It’s not unheard of that people facing incarceration sometimes kill themselves. But there’s no question that Tracy Lawrence was a huge threat to some powerful interests:
A notary public who signed tens of thousands of false documents in a massive foreclosure scam before blowing the whistle on the scandal has been found dead in her Las Vegas home.
NBC station KSNV of Las Vegas reported that the woman, Tracy Lawrence, 43, was scheduled to be sentenced Monday morning after she pleaded guilty this month to notarizing the signature of an individual not in her presence. She failed to show up for her hearing, and police found her body at her home later in the day.
It could not immediately be determined whether Lawrence, who faced up to one year in jail and a fine of up to $2,000, died of suicide or of natural causes, KSNV reported. Detectives said they had ruled out homicide.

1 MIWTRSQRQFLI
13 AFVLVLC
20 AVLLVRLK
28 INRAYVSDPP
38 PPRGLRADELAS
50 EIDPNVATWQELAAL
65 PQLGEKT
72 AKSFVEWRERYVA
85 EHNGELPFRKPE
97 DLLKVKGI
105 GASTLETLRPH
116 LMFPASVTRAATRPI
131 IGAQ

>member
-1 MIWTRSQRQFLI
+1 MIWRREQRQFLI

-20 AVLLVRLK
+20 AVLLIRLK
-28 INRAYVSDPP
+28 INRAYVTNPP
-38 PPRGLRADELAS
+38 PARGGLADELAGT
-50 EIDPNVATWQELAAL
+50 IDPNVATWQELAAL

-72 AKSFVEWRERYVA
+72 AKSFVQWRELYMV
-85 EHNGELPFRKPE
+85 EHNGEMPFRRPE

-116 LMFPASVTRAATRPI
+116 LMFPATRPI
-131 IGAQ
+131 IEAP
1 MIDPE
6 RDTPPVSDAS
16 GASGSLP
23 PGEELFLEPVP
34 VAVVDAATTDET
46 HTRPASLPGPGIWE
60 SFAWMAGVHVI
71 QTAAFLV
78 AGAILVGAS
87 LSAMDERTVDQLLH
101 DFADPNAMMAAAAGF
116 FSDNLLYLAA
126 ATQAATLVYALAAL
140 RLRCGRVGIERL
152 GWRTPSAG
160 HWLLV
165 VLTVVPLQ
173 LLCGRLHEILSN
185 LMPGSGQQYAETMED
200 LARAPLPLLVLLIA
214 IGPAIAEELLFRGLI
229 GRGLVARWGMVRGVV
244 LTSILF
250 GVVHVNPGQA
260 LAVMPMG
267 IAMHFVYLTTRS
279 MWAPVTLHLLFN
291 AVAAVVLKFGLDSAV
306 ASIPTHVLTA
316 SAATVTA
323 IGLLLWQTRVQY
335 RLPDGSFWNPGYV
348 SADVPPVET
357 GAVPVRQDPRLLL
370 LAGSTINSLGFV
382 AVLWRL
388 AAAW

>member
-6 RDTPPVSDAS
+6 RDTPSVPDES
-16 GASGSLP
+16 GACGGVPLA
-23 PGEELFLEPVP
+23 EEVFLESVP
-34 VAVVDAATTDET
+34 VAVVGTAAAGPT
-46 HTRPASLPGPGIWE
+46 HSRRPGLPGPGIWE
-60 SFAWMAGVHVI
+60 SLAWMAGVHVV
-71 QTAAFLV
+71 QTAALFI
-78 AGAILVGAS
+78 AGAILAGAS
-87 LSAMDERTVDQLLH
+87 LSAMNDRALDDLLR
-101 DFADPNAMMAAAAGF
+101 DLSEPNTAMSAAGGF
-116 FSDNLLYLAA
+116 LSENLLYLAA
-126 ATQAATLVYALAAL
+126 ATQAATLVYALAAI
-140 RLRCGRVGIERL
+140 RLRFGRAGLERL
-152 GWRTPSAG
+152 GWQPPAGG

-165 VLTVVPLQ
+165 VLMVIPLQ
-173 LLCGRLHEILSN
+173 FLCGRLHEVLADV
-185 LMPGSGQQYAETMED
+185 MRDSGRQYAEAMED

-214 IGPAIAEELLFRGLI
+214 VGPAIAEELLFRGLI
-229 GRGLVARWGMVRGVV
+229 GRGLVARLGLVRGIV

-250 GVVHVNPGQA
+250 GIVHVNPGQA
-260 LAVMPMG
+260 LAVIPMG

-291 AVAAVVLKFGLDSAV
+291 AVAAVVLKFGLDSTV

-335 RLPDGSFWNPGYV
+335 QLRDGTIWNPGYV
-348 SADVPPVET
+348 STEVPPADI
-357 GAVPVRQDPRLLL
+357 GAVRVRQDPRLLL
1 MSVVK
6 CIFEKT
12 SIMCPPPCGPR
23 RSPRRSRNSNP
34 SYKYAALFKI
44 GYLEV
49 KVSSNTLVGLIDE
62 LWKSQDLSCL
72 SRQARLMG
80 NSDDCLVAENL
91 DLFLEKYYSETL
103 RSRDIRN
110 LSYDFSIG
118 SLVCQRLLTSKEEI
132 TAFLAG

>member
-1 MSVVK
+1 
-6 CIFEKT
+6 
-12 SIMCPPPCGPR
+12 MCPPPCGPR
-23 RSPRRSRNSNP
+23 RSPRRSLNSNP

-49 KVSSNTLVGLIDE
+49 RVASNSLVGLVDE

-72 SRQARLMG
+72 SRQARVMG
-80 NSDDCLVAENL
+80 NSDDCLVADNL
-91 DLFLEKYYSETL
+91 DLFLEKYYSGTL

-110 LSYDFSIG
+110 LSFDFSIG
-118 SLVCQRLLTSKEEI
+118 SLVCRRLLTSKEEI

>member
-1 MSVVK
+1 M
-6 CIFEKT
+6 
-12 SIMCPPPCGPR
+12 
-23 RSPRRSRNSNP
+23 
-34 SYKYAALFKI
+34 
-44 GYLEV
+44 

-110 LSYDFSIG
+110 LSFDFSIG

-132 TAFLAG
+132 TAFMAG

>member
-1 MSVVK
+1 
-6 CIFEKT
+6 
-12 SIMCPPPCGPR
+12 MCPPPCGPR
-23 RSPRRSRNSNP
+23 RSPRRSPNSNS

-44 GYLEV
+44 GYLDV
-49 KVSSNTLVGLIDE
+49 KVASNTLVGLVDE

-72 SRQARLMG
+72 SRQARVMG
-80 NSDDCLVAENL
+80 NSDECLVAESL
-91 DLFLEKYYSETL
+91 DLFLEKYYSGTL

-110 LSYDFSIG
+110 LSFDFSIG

Lawrence came forward earlier this month and blew the whistle on the operation, in which title officers Gary Trafford, 49, of Irvine, Calif., and Geraldine Sheppard, 62, of Santa Ana, Calif. — who worked for a Florida processing company used by most major banks to process repossessions — allegedly forged signatures on tens of thousands of default notices from 2005 to 2008.
Trafford and Sheppard were charged two weeks ago with 606 counts of offering false instruments for recording, false certification on certain instruments and notarization of the signature of a person not in the presence of a notary public. You can read a .pdf version of their indictment here.
Police said at the time that the alleged scam had thrown into question the legality of most Las Vegas home foreclosures in the past few years, leaving many people living in foreclosed-upon homes that they unknowingly don’t actually own.
John Heilmann has a really good piece in New York magazine about parallels between 1968 and 2012 re: the Occupy movement. It’s long, but worth reading the whole thing: